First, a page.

The annual reunion of the descendants of William H. and Penelope Palmer, including the families of Sarah Ann Coble Williams, Charles H. Coble, Ardelia Coble Billiette, Mary Frances Coble Norton and Rena Mae Coble Wilder will be held Saturday, Oct. 13, at the Mizpah Primitive Baptist Church located in upper Grady County off Ga. Hwy. 112 North. This celebration will begin at 10 a.m., with a potluck luncheon being served at 12:30 p.m.. Please urge all family members to attend. For more information, please contact Dot Coble Schlabach at 229-294-1059.
New Elm Baptist Church Homecoming services, including the dedication of a new fellowship hall, will be held Oct. 14, at 10:30 a.m. Old friends are asked to bring favorite foods and stay for dinner. The 1:30 p.m. sing will feature “Three-4-One.”
St. James Free Will Baptist Church will hold a new free will conference. The event starts at 10 a.m. daily on Friday, Saturday and Sunday.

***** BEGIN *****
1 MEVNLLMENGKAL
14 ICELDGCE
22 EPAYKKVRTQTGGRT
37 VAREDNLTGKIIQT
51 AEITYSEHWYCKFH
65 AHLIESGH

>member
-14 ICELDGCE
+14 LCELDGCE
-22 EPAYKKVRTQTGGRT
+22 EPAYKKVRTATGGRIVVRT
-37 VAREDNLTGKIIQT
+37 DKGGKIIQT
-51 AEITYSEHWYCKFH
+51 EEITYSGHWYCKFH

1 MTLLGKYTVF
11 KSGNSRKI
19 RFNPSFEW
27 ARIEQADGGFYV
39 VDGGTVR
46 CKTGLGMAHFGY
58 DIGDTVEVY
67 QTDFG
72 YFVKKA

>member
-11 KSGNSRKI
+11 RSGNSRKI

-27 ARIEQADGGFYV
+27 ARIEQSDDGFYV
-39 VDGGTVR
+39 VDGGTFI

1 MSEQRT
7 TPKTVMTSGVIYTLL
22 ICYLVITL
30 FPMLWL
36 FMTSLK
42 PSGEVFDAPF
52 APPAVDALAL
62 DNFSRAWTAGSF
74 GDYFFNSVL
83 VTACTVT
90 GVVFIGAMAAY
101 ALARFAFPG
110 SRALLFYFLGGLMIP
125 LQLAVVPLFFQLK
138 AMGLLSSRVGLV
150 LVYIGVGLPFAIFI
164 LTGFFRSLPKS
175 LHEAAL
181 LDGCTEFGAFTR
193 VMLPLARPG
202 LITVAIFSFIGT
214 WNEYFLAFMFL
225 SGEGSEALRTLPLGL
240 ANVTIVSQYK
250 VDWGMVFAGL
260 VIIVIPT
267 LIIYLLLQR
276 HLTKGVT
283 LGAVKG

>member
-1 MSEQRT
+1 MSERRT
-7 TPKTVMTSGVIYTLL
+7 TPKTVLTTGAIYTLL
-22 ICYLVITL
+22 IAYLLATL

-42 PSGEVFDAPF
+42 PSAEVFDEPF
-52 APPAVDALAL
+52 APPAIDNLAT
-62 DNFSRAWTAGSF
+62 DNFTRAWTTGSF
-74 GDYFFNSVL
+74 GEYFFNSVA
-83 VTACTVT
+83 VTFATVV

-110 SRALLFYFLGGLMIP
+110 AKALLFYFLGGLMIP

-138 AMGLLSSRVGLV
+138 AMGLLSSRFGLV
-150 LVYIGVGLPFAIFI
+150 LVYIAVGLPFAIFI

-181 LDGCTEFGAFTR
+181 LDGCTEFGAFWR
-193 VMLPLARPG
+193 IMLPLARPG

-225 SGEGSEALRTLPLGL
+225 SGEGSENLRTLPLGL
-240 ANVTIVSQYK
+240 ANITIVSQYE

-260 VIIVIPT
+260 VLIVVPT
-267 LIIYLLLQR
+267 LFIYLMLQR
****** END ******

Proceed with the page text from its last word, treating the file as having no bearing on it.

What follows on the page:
- Local News
- Local Sports
Quality Employment, Liberty Tax win tournament titles
Quality Employment added the Midget League tournament championship to its regular-season title on Thursday, defeating Davis Insurance 10-0 in five innings at the Magnolia Sports Complex.
And Liberty Tax scored seven runs in its final two at bats to take the Farm League tournament championship with an 8-4 win over Ameris.
- Packers lose LB Key to knee injury
- Rec tournament championship games set for Thursday
- Colquitt County soccer banquet
- 11 Colquitt County players named All-Region in soccer
- Quality Employment, Liberty Tax win tournament titles
- Mailbox Post
- Around the Region
Thomasville mental hospital to close
One of Thomas County largest employers — at more than 700 — and a longtime regional state mental hospital will close Dec. 31.
- More than 700 jobs to be eliminated when hospital closes
- Moultrie woman named Tift County Teacher of the Year
- 1921 murder brings Texas woman to Pavo
- Brooks County seeks vendors for Skillet Festival
- Thomasville mental hospital to close
- Christmas 2012
- Veterans Project
Video project focuses on the homefront
“Where were you on Sept. 11, 2001?” is a phrase that brings an immediate reaction in people and they can tell you right where they were. But before that, another phrase brought a similar reaction — “Where were you on Dec. 7, 1941?” — the day the Japanese bombed Pearl Harbor.
- World War II battle changed Ubertacci's life
- Moultrie volunteer tapped for DAR's top award
- Video project focuses on the homefront